Python Special operators

Python Special operators

Python language offers some special type of operators like the identity operator or the membership operator. They are described below with examples.

Identity operators

“is” and “is not” are the identity operators in Python. They are used to check if two values (or variables) are located on the same part of the memory. Two variables that are equal does not imply that they are identical.

Operator Meaning Example
is True if the operands are identical (refer to the same object) x is True
is not True if the operands are not identical (do not refer to the same object) x is not True

Example : Identity operators in Python

x1 = 5
y1 = 5
print(x1 is y1)
# Output: true
print(x1 is not y1)
# Output: False

x1 = 5
y1 = 5
print(x1 is y1)
print(x1 is not y1)

Output:

True
False
>>> 

x2 = ‘Hello’
y2 = ‘Hello’
print(x2 is y2)
# Output: True
print(x2 is not y2)
# Output: False

Here, we see that x1 and y1 are integers of the same values, so they are equal as well as identical. The same is the case with x2 and y2 (strings).

x2 = 'Hello'
y2 = 'Hello'
print(x2 is y2)
print(x2 is not y2)

Output:

True
False
>>> 

Membership operators

“in” and “not in” are the membership operators in Python. They are used to test whether a value or variable is found in a sequence (string, list, tuple, set, and dictionary).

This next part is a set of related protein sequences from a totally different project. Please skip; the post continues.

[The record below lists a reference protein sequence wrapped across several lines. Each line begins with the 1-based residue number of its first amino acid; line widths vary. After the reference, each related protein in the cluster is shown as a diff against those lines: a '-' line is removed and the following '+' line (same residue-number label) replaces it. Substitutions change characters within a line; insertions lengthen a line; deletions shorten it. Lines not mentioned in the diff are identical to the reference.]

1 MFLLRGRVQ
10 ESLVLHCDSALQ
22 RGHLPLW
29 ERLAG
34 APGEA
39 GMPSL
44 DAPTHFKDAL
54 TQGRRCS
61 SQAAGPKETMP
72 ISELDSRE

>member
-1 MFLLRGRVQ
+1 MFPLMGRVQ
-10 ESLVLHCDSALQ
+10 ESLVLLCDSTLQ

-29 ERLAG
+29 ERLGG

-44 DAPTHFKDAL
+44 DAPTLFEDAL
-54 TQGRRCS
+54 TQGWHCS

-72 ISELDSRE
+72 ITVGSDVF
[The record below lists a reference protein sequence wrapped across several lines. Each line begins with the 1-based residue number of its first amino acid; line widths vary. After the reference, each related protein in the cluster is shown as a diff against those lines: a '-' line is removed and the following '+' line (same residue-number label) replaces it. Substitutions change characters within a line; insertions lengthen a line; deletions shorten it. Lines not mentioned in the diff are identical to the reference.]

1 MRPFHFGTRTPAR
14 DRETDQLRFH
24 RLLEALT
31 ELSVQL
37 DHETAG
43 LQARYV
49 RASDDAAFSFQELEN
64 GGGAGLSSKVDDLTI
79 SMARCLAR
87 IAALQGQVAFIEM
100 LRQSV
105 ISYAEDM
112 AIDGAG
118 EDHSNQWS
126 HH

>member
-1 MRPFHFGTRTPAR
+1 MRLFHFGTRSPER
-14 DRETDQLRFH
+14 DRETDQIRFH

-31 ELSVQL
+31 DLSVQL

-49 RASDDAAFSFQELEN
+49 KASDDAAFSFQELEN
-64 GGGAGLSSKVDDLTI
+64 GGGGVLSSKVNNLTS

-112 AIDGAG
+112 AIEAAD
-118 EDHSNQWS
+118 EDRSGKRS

In a dictionary, we can only test for the presence of a key, not the value.

Operator Meaning Example
in True if value/variable is found in the sequence 5 in x
not in True if the value/variable is not found in the sequence 5 not in x

Examples of Membership operators in Python

Example:1:
x = ‘Hello world’
print(‘H’ in x)
# Output: True
print(‘hello’ not in x)
# Output: True
print(‘w’ in x)
# Output: True
print(‘Hello’ in x)
# Output: True
Here, ‘H’ is in x but ‘hello’ is not present in x (remember, Python is case sensitive).

x = 'Hello world'
print('H' in x)
print('hello' not in x)
print('w' in x)
print('Hello' in x)

Output:

True
True
True
True
>>> 

In a dictionary we can only test for presence of key, not the value.

//y={key:value,key:value}
y = {1:’a’,2:’b’}
print(1 in y)
# Output: True
print(‘a’ in y)
# Output: False

y = {1:'a',2:'b'}
print(1 in y)
print('a' in y)

Output:

True
False
>>> 

In a dictionary we can only test for presence of key, not the value.

>>> y = {1:’a’,2:’b’}
Here 1 is key and ‘a’ is the value in dictionary y.
Here 2 is key and ‘b’ is the value in dictionary y.
We can check for key and not value.
>>> print(1 in y)
True
>>> print(‘a’ in y)
False
>>> print(2 in y)
True
>>> print(‘b’ in y)
False
>>> print(3 in y)
False
>>>

Hence, ‘a’ in y returns False.
Hence, ‘b’ in y returns False.

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